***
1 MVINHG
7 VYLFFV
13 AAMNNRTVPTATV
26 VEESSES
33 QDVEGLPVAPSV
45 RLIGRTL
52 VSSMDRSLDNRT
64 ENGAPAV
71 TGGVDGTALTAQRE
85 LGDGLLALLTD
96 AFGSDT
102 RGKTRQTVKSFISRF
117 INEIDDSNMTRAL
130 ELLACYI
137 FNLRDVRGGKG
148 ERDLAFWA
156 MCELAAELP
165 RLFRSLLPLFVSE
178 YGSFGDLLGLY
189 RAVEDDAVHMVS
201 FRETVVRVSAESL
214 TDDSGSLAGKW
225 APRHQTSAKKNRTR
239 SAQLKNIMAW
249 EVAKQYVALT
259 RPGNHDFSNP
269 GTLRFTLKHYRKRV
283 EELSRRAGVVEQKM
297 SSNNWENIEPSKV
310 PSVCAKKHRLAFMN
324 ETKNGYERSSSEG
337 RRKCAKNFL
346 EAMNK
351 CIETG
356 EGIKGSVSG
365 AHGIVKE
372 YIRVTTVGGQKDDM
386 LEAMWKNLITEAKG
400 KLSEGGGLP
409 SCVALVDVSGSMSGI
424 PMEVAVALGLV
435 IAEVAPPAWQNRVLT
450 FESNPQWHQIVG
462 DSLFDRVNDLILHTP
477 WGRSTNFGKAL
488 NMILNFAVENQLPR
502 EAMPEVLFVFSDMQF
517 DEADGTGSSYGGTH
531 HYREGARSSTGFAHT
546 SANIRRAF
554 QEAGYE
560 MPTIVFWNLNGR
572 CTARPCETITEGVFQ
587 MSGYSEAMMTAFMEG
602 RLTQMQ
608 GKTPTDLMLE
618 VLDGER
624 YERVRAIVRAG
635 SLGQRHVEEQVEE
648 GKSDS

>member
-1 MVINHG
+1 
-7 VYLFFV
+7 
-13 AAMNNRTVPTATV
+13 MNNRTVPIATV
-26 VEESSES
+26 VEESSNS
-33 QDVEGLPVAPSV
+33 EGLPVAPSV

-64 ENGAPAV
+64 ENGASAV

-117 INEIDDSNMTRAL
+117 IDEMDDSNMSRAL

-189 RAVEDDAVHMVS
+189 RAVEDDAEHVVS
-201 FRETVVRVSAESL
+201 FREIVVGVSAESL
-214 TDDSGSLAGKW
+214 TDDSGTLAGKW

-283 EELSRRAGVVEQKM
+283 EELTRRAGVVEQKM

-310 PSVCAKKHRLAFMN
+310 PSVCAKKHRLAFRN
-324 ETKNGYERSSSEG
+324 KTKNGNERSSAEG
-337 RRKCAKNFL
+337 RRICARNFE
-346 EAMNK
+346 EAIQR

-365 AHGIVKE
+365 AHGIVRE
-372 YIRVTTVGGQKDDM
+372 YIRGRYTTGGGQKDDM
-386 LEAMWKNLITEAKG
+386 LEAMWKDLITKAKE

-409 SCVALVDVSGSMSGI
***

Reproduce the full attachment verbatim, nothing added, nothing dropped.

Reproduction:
1 MVINHG
7 VYLFFV
13 AAMNNRTVPTATV
26 VEESSES
33 QDVEGLPVAPSV
45 RLIGRTL
52 VSSMDRSLDNRT
64 ENGAPAV
71 TGGVDGTALTAQRE
85 LGDGLLALLTD
96 AFGSDT
102 RGKTRQTVKSFISRF
117 INEIDDSNMTRAL
130 ELLACYI
137 FNLRDVRGGKG
148 ERDLAFWA
156 MCELAAELP
165 RLFRSLLPLFVSE
178 YGSFGDLLGLY
189 RAVEDDAVHMVS
201 FRETVVRVSAESL
214 TDDSGSLAGKW
225 APRHQTSAKKNRTR
239 SAQLKNIMAW
249 EVAKQYVALT
259 RPGNHDFSNP
269 GTLRFTLKHYRKRV
283 EELSRRAGVVEQKM
297 SSNNWENIEPSKV
310 PSVCAKKHRLAFMN
324 ETKNGYERSSSEG
337 RRKCAKNFL
346 EAMNK
351 CIETG
356 EGIKGSVSG
365 AHGIVKE
372 YIRVTTVGGQKDDM
386 LEAMWKNLITEAKG
400 KLSEGGGLP
409 SCVALVDVSGSMSGI
424 PMEVAVALGLV
435 IAEVAPPAWQNRVLT
450 FESNPQWHQIVG
462 DSLFDRVNDLILHTP
477 WGRSTNFGKAL
488 NMILNFAVENQLPR
502 EAMPEVLFVFSDMQF
517 DEADGTGSSYGGTH
531 HYREGARSSTGFAHT
546 SANIRRAF
554 QEAGYE
560 MPTIVFWNLNGR
572 CTARPCETITEGVFQ
587 MSGYSEAMMTAFMEG
602 RLTQMQ
608 GKTPTDLMLE
618 VLDGER
624 YERVRAIVRAG
635 SLGQRHVEEQVEE
648 GKSDS

>member
-1 MVINHG
+1 
-7 VYLFFV
+7 
-13 AAMNNRTVPTATV
+13 MNNRTVPIATV
-26 VEESSES
+26 VEESSNS
-33 QDVEGLPVAPSV
+33 EGLPVAPSV

-64 ENGAPAV
+64 ENGASAV

-117 INEIDDSNMTRAL
+117 IDEMDDSNMSRAL

-189 RAVEDDAVHMVS
+189 RAVEDDAEHVVS
-201 FRETVVRVSAESL
+201 FREIVVGVSAESL
-214 TDDSGSLAGKW
+214 TDDSGTLAGKW

-283 EELSRRAGVVEQKM
+283 EELTRRAGVVEQKM

-310 PSVCAKKHRLAFMN
+310 PSVCAKKHRLAFRN
-324 ETKNGYERSSSEG
+324 KTKNGNERSSAEG
-337 RRKCAKNFL
+337 RRICARNFE
-346 EAMNK
+346 EAIQR

-365 AHGIVKE
+365 AHGIVRE
-372 YIRVTTVGGQKDDM
+372 YIRGRYTTGGGQKDDM
-386 LEAMWKNLITEAKG
+386 LEAMWKDLITKAKE

-409 SCVALVDVSGSMSGI